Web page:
Well, first of all, you get to sit in a little amphitheatre and watch a documentary about the figures.  There were subtitles in English.  Then the fellow in charge got each figure to play in turn.  Sadly, the little Writer had broken down – he needed to have an important wire reattached – but the Musician and the Draughtsman were both in excellent form.

Just a quick note on the Writer – this is the most complex of the three automata, as he can be programmed to write any text of up to 40 characters.  His hand then forms the letters with a quill pen, which he dips into ink.

The Draughtsman was designed by Jaquet-Droz’s son, Henri, who worked with Jean-Frédéric Leschot, the assistant who worked on all three of the automata.  The Draughtsman can make four drawings: a dog, ‘Mon Toutou’; a portrait of Louis XV; a double portrait of the British George III and Queen Charlotte; and Cupid driving a chariot pulled by a butterfly.  When we visited, the little fellow made drawings of Toutou and, rather appropriately, George III and his wife.

The Musician was also designed by Henri Jaquet-Droz and she plays a genuine organ with 48 pipes and delights her audience with five tunes composed by the musical Henri himself.  Her fingers hit the keys, so she is really playing the instrument – the mechanism is in her, not in the organ.

There is no way to describe just how magical it was watching the Musician, with her fingers moving and hitting the keyboard, her chest ‘breathing’ in and out, and her genteel acknowledgement of the audience.  Then the Draughtsman, with his sharpened pencil ready, began drawing and, occasionally, when he seemed to be tiring, let out an exhalation of breath.  This is actually to get rid of any dust from the lead of his pencil, but it gives him the charming appearance of a tired child at school.

To have an authentic 18th century entertainment experience is a rare and wonderful privilege.  The automata are great fun to watch, but if you also happen to be a history fan you’re in for a truly exceptional treat.

The Rest of the Museum

After the automata, I suppose it’s only naturally that the rest was a bit dull.  There were some interesting paintings, including two which showed Bourbaki’s Army – a subject I’d recently learned about at the Bourbaki Panorama in Lucerne.  The Swiss helped the French soldiers who were defeated and in a bad state during the Franco-Prussian War of 1871 and Swiss artists were justifiably proud of the way their people rallied to help the soldiers in an entirely humanitarian, and non-political, way.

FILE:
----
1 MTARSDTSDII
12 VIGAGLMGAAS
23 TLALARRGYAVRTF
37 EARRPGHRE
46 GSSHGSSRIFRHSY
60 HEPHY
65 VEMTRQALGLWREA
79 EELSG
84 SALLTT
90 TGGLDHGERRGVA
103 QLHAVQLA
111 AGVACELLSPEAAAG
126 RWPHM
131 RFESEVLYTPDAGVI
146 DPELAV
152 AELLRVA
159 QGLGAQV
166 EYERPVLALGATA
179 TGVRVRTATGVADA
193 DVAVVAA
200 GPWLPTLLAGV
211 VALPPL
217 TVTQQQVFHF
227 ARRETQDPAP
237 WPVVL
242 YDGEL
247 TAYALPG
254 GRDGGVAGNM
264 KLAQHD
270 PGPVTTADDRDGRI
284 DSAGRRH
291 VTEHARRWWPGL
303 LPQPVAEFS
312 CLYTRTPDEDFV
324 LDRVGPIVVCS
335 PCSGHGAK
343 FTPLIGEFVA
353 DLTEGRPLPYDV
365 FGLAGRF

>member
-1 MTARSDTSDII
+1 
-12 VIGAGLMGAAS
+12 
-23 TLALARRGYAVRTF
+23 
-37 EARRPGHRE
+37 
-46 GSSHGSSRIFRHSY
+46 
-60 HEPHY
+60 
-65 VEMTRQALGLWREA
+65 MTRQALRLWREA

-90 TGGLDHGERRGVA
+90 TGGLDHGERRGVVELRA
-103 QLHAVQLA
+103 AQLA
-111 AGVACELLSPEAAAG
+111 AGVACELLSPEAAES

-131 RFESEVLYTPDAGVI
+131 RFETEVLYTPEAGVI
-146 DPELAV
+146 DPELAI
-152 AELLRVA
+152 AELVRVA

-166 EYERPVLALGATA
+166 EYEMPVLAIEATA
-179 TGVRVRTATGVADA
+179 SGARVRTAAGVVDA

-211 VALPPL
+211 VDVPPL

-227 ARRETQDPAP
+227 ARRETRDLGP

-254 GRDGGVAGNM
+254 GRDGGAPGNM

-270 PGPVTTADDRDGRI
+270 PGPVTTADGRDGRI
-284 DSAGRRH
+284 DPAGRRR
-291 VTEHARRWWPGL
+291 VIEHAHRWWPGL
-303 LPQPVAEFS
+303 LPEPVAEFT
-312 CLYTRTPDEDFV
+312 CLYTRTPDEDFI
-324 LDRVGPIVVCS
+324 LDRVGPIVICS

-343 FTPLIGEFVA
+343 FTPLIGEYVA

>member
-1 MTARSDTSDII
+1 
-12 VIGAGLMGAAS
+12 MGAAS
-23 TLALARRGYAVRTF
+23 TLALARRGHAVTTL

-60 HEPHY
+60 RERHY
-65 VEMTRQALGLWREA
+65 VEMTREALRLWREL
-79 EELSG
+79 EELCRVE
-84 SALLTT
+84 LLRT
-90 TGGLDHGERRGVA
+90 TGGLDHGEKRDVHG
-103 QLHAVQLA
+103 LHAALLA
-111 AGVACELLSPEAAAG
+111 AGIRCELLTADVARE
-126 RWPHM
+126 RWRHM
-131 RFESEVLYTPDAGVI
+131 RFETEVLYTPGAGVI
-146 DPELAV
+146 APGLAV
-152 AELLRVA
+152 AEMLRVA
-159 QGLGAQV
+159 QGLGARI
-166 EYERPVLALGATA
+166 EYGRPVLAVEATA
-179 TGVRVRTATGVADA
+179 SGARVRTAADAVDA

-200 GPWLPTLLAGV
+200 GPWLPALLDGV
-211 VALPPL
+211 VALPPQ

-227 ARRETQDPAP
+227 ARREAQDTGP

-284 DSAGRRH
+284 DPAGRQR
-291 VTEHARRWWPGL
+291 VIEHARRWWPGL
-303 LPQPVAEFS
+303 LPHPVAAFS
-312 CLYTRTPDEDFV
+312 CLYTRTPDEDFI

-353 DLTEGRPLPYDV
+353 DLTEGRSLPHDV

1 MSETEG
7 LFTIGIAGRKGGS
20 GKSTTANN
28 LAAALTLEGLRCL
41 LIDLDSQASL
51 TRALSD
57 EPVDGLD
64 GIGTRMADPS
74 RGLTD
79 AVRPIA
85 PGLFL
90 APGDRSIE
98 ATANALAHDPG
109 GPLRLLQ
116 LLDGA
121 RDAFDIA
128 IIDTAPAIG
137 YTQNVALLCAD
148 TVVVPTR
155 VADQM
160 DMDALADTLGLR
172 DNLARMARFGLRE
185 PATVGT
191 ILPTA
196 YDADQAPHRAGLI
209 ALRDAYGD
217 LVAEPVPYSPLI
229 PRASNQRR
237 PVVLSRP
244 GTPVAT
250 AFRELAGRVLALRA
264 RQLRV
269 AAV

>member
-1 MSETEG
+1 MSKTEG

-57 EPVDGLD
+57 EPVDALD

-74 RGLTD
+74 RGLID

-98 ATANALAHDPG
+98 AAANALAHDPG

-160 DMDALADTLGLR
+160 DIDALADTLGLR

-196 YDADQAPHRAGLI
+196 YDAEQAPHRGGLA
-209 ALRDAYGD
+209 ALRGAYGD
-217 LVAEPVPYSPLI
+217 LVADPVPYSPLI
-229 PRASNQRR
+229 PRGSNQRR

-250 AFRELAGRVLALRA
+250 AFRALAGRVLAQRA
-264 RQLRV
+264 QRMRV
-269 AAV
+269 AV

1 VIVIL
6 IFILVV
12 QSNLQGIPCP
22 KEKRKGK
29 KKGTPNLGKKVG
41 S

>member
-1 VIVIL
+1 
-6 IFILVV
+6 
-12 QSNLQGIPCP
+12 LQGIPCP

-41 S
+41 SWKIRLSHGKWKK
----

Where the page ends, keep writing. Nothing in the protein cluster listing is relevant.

As you go up the staircase, you pass through an Art Nouveau world created by Léo-Paul Robert and Clement Heaton.  It took from 1886 to 1893 to get the paintings done, and from 1895 to 1921 the rest of the framing was completed.  The design, when it was shown to the public in the post-war period, must have looked terribly dated.  I am usually a fan of Art Nouveau, but I found this whole scheme dark and oppressive and actually kinda creepy.  Still, it’s a matter of taste.  As is the modern art on show.  If, like me, you aren’t keen, try and make it to the end gallery, where you can rest your eyes on a lovely Calame for while.

So In Summary

First of all, the automata are wonderful.  They are worth seeing by themselves – as entertainment, as mechanical wonders, as beautifully evocative objects from the 18th century…  I considered uploading some film that I recorded, but decided that I don’t want to spoil the surprise for anyone who visits.

The museum is nicely done and thoughtfully arranged, making the most of what it has.  You do get a sense of the city’s history – as something rather dull and as regular as local-clockwork.  Naturally this is in the city’s favour if you’re a citizen, but for a visitor it’s a tad disappointing.  The collection isn’t the richest I’ve seen, but as I say, the museum does a good job and makes for a pleasant place to wander for while.

Further Information

The museum tries to keep the punters busy and there appear to be frequent events and things for the family to do.  You can find out more via their website, which is sadly only in French: www.mahn.ch

To see the automata you have to time your visit to the first weekend of the month – showings are at 2, 3 and 4 pm.  At certain times, like over holidays, they have more showings at other times.

How To Get There

The museum is located in a pleasant zone by Lake Neuchâtel, and it therefore within strolling distance of anything else you may wish to do in town.  The train stain is at the top of a hill, and the walk down to the lake may be quite arduous if you have any issues with walking.  Buses are available, and you can find out about them from the city’s (French only) website: www.transn.ch